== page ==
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The Perverse Appeal of Pepsi
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The Perverse Appeal of Pepsi

We all agree - the Pepsi ad was heinous. So why do I find myself compelled to buy a can?

For the past couple of days, social media has been in gleeful uproar over the latest publicity gaffe by a massive brand. Pepsi’s misfired advert features Kardashian spawn Kendall Jenner brokering peace between a crowd of blithely protesting hipsters and the police, who conveniently forgot to bring their taser guns to the party – starring a can of Pepsi as the olive branch.

I could deconstruct all the ways that this is a Bad Ad, but the exercise would be redundant as hundreds have already done so. What it comes down to is the ironic dissonance of a mega-brand so huge it’s an emblem of consumer capitalism, trying to co-opt the anti-establishment imagery and messaging of social activism in order to sell not-Coke. Nobody bought it.

The ad has nonetheless manufactured a “Pepsi moment”, uniting consumers of culture and soda around the world in agreement that it was seriously dumb. I’ve been tracking the evolution of my own responses to this cultural blip.

When I first saw the ad, I was struck with incredulous hilarity; I linked it to a bunch of friends so I could glory with them in our mutual understanding of its terribleness. In the first few hours, before the story had grown to monstrous proportions, the vibe was that of an enlightened posse sharing an in-joke at the expense of a big stupid corporation. My pleasure in the experience largely came from the sense of exclusivity it evoked. Pepsi represented something mainstream and powerful that, in ridiculing, I could define myself against. By setting the standard for commercial imbecility, Pepsi made me (and thousands of others) feel confirmed as an intelligent, culturally astute individual.

As more people “joined the conversation” (to quote one of the “Diet Woke” protest banners in the ad), I felt a tiny surge of triumph with every merciless new meme. There I was, being vindicated by all these smart funny people!

I can now say with certainty that I have scoffed at the same thing as Bernice King, and that is a cool feeling.

But as the day progressed and the story gained traction, more and more people joined the Pepsi backlash on my Facebook newsfeed – people who I don’t think are smart or funny. Finding the video absurd no longer made me feel clever. The sheer quantity of people who agreed with me diluted the elite value of my discernment. By Thursday I had seen it reported from the same angle on BBC news. Opposition to Pepsi had lost its counter-cultural sheen and seemed as mass-market as the beverage itself. Which, with predictable contrarianism, I now feel inclined towards.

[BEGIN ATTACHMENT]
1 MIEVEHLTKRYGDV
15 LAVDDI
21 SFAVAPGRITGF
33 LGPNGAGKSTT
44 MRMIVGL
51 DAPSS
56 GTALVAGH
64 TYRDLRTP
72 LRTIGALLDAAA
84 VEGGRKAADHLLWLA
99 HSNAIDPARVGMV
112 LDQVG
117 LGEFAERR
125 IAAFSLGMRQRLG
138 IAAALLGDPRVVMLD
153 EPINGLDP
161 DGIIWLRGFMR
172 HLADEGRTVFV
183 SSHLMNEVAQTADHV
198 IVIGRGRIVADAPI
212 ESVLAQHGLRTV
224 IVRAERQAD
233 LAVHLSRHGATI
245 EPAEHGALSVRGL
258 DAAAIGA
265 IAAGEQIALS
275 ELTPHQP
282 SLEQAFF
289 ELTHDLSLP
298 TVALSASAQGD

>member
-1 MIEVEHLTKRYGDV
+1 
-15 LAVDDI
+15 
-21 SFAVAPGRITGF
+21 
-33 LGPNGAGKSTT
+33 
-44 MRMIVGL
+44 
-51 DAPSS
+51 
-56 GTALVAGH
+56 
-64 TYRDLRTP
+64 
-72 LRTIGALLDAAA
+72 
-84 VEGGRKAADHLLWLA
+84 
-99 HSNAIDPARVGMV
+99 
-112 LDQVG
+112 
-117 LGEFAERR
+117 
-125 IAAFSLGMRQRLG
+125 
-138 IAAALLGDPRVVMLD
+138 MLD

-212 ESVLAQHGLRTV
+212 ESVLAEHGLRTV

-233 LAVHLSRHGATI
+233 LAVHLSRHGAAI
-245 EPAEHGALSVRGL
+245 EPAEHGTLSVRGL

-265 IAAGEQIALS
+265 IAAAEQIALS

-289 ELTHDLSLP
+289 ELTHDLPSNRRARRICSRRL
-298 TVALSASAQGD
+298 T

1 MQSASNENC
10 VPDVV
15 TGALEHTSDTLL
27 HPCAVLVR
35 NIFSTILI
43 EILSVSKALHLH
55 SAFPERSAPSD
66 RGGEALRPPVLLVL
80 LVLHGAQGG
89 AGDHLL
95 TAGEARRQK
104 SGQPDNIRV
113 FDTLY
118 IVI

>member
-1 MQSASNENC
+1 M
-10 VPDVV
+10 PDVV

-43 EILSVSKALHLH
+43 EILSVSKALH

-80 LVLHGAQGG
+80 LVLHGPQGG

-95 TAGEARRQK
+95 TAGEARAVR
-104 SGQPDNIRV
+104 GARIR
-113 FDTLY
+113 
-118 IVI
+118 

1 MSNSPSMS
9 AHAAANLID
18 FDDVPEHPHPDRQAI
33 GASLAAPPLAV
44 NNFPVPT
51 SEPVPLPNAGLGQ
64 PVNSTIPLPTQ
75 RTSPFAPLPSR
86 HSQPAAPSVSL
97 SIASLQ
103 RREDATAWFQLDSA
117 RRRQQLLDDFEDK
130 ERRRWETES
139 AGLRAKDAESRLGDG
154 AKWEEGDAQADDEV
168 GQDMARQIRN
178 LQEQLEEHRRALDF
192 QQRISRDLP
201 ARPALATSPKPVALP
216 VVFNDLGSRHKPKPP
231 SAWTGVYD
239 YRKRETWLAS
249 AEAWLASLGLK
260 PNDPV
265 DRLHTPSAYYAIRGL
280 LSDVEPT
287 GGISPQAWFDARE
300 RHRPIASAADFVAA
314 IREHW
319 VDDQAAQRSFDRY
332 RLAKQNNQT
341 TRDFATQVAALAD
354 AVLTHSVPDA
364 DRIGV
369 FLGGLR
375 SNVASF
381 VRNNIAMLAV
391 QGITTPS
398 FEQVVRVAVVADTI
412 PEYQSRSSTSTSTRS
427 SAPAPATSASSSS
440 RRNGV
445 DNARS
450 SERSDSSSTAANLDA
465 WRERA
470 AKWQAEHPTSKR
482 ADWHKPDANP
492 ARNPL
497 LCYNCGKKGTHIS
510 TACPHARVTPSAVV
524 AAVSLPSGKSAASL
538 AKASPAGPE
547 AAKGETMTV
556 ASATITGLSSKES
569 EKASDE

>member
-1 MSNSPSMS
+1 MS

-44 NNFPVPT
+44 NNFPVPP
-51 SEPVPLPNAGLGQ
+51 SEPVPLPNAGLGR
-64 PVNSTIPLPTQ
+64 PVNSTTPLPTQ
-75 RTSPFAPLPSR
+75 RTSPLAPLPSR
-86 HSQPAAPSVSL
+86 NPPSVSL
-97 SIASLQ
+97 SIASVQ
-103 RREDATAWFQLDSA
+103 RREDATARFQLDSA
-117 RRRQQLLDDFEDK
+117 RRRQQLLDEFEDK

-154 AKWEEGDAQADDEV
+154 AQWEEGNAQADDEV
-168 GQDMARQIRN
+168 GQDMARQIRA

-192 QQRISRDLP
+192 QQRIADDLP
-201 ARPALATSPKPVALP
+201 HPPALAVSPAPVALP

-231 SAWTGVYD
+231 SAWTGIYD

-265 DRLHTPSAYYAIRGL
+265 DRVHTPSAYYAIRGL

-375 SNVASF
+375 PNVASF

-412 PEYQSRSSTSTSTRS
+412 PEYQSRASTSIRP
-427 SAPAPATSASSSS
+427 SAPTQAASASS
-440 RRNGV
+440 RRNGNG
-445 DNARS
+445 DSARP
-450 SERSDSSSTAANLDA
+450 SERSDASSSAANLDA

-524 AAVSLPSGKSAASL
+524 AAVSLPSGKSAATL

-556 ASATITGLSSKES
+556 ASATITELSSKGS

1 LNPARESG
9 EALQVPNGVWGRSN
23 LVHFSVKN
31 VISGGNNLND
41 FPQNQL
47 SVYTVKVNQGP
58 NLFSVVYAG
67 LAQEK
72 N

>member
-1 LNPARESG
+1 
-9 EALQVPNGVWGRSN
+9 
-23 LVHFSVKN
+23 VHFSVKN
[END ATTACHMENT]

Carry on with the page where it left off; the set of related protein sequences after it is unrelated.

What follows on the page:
I’m not really one for brand loyalty. Prior to this fiasco, I was neutral on the issue of Coke v Pepsi – but now Pepsi holds a salacious allure. Unanimous disparagement has defanged any harm in the advert and made of Pepsi an improbable underdog that people love to hate.

Madonna threw in her lot by posting an Instagram photo of herself smugly clutching, and dressed like, a can of Coke. The reason she gave Coke free advertising was to denounce the culturally oblivious consumerism that Pepsi has come to represent in this debacle. To reiterate: a scenario has arisen in which Coke symbolises the opposite of oblivious consumerism. Hundreds of people on Twitter pledging to switch to Coke apparently agree.

The garish spectacle of Madonna using Coke to virtue-signal makes hapless Pepsi seem like the cooler alternative to me. The Coke brand can capitalise on the veneer of trendiness and righteousness it’s just gained, while Pepsi is socially inept and the butt of everyone’s jokes. I’d personally rather align myself with the latter values than be woke with Coke.

It’s not as if I now think the ad was any less terrible. It was moronic and insensitive; it deserved every bit of ridicule it got, and I’m glad it was so thoroughly rinsed. But it’s one of those so-bad-it’s-good things. In missing the mark so catastrophically, Pepsi have ironically gained a little bit of that counter-cultural edge they were flailing for in the first place. They’re tragically uncool, and I sort of like that.

Above all: Pepsi are weird. One of my favourite things on the internet is Pepsi’s bizarre brand document from 2008 – no one could figure out whether it was legit or a hoax or a sneaky attempt at viral marketing. The brand has certainly taken a postmodern trajectory since their iconic partnership with Michael Jackson, back when they were “The Choice of a Generation”. I wonder if this is what happens when branding overthinks itself.

Posted 7 April 2017 by